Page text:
9. A process according to either claim 1 or 2, wherein the crude serpentine used as precipitating agent is added to the crude brine in an amount between 11/2and 21/2times the stoichiometric requirement, and wherein, upon completion of the precipitation of contaminants affected by the addition of crude serpentine to the crude brine, any iron, manganese, nickel or other sesquioxide contaminants remaining in the brine are precipitated in a known manner by the addition of pH increasing substances known for that purpose.
10. A process according to either claim 1 or 2, wherein the crude serpentine used as precipitating agent is added to the crude brine in an amount between 11/2and 21/2times the stoichiometric requirement, and wherein the precipitation carried out by the addition of crude serpentine to crude brine at a pH value of below 5 is continued only until most of the iron and aluminum hydroxide has been precipitated, the precipitation process then being rapidly completed by increasing the pH value to between 6 and 7 by means of caustic magnesia.
11. A process for the preparation of refractory product grade pure magnesium oxide from starting materials selected from the group consisting of magnesium silicate and magnesium hydrosilicate materials comprising dissolving the starting material in hydrochloric acid to form a slurry comprising crude brine and residues, separating the residues from the slurry, adding finely ground crude serpentine having a grain size of between 0 and 1mm to the brine as the pH increasing substance for precipitating oxides of iron and aluminum, separating the precipitates and thermally decomposing the magnesium chloride solution thus obtained to obtain said pure magnesium oxide and hydrogen chloride.
Description

The invention relates to a process for the preparation of pure magnesium oxide, especially suitable for the preparation of refractory products, from magnesium silicate and magnesium hydrosilicate materials such as olivine, serpentine, garnierite, or the like, the starting material being decomposed with hydrochloric acid, the residue being separated from the decomposition slurry and the sesquioxides to be regarded as contaminants, and other contaminants, being precipitated from the crude brine thus obtained by the addition of a pH-increasing substance, the precipitates being separated and the magnesium chloride solution thus obtained being subjected to thermal decomposition, particularly by spray-calcining, whereby magnesium oxide is obtained and hydrogen chloride is recovered.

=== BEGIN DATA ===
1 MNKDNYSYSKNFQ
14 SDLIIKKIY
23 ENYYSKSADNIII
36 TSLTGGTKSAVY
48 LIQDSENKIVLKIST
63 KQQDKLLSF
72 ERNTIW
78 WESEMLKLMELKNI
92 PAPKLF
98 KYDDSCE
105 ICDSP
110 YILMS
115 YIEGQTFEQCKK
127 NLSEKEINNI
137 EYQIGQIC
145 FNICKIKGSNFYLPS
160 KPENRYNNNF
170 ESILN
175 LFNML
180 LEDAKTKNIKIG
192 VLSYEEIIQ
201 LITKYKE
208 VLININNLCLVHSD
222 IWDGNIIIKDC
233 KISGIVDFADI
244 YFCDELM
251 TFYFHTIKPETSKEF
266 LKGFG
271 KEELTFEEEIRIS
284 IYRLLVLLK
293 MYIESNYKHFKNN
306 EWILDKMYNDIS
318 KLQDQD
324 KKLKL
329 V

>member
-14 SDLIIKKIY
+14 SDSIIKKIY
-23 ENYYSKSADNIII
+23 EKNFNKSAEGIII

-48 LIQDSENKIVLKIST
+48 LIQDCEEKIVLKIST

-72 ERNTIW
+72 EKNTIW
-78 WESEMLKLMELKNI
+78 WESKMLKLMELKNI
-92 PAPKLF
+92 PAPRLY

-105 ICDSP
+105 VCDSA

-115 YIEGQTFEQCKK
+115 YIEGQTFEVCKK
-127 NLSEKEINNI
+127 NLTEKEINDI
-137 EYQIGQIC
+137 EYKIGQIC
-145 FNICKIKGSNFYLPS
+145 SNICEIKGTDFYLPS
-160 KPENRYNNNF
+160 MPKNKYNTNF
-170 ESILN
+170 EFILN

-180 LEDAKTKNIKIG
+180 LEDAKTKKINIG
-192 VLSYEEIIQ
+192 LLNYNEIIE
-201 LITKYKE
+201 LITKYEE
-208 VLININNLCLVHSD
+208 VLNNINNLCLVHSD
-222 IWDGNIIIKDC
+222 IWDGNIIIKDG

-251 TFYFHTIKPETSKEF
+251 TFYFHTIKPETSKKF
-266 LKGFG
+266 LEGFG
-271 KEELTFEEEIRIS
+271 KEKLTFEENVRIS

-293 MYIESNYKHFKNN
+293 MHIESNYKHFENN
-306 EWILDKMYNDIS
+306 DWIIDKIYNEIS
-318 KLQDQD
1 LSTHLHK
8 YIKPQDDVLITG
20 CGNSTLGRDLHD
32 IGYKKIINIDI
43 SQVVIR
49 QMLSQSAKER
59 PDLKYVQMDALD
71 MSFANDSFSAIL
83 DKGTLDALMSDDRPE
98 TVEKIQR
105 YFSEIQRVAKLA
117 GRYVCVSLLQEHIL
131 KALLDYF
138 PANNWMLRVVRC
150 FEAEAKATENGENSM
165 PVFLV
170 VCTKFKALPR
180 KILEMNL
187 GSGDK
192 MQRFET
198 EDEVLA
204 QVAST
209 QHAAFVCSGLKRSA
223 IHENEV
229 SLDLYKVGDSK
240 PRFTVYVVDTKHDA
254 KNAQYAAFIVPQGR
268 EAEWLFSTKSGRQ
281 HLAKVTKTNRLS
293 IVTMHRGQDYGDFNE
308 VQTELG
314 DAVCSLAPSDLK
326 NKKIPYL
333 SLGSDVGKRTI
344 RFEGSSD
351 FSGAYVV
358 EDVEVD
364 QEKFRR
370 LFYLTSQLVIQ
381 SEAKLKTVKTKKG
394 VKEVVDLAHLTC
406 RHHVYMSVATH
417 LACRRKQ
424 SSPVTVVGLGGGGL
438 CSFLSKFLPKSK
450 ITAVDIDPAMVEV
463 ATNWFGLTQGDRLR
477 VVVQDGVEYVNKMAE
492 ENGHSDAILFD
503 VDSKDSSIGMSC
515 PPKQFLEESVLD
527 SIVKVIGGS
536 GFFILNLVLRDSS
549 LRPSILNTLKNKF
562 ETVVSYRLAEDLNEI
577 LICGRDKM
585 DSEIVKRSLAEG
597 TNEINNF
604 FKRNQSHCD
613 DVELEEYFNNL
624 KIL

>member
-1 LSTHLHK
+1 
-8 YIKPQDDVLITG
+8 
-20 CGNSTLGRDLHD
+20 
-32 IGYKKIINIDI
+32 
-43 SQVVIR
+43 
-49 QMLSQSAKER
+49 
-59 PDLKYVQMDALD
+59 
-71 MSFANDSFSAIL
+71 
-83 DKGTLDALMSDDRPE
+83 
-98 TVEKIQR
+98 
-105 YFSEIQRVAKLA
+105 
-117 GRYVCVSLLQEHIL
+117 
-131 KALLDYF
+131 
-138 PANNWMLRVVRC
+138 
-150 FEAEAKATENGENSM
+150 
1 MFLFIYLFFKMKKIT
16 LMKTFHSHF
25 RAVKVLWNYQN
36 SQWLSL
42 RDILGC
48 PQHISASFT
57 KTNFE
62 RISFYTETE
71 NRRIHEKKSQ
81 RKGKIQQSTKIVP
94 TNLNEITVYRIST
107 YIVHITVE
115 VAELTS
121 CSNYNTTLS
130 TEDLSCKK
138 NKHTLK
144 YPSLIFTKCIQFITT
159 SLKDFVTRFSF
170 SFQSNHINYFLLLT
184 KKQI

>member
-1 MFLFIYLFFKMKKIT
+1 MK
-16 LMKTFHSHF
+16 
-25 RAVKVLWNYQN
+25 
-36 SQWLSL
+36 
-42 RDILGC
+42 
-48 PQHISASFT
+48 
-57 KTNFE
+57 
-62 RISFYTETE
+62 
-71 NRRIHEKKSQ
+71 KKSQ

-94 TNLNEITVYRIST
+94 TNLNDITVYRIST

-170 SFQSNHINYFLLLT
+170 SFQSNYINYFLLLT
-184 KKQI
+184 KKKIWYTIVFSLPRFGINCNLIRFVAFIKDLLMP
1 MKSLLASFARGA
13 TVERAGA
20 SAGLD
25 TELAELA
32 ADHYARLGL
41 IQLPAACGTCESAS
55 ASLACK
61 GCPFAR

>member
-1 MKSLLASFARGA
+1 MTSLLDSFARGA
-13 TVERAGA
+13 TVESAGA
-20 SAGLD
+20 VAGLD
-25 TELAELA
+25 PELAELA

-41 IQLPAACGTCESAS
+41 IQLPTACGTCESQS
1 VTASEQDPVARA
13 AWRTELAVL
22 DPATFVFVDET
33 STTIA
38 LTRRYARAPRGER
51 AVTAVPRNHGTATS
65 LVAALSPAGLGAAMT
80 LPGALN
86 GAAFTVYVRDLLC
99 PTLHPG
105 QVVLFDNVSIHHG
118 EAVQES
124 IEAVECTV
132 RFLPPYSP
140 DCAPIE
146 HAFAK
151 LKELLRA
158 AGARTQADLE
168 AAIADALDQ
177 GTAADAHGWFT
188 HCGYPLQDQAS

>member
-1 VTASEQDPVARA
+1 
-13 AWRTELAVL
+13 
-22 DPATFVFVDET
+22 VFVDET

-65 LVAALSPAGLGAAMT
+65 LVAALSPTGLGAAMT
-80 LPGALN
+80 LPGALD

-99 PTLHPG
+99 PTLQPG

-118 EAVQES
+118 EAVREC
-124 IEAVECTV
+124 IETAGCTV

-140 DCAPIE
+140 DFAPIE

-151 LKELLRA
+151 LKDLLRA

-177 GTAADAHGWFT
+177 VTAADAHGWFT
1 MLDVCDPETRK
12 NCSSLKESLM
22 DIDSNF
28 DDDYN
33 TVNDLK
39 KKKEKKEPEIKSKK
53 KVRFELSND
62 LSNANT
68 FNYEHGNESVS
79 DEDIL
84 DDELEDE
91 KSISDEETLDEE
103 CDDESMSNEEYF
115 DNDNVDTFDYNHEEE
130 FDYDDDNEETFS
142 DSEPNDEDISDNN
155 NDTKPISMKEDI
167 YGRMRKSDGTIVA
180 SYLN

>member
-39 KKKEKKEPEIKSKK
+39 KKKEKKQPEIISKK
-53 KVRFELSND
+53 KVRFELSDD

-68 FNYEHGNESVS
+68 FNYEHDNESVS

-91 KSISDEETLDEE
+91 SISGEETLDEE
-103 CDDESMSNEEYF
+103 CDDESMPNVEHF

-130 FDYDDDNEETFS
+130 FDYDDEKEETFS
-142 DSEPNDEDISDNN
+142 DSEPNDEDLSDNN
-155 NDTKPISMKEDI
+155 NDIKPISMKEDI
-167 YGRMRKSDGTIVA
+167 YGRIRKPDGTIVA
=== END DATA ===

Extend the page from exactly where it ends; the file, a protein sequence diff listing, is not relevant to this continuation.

The following are suitable as starting materials for this process: so-called ultra-mafitic rocks of the peridotite, dunite, harzburgite group and the like, the transformation products thereof, usually known as serpentine or serpentinite, weathered products of said rocks, halfproducts and byproducts arising during the processing thereof, and industrial byproducts and waste products of similar composition, as long as they have an MgO content of at least 15% by weight. These materials are called hereinafter with the term "serpentine" or "crude serpentine".

In known processes of this kind the pH-increasing substance used to precipitate sesquioxides is generally magnesium oxide, mostly in the form of caustic calcined magnesia. However, the use of such a precipitant has disadvantages. The serpentines, and similar starting materials, usually have a high content of iron and other sesquioxide contaminants and large additions of precipitant are needed. Since all kinds of caustic magnesia are costly, for the reason that they can be prepared only with a considerable expenditure especially of thermal energy, the use of caustic magnesia as a precipitating agent imposes a heavy economic burden. If pure magnesium oxide obtained as the end product of the process is used as precipitating agent, depending upon the amount of iron and other sesquioxide contaminants contained in the crude serpentine or the like starting material, up to about 30% by weight of the obtained magnesium oxide must be circulated internally, and this is economically unacceptable.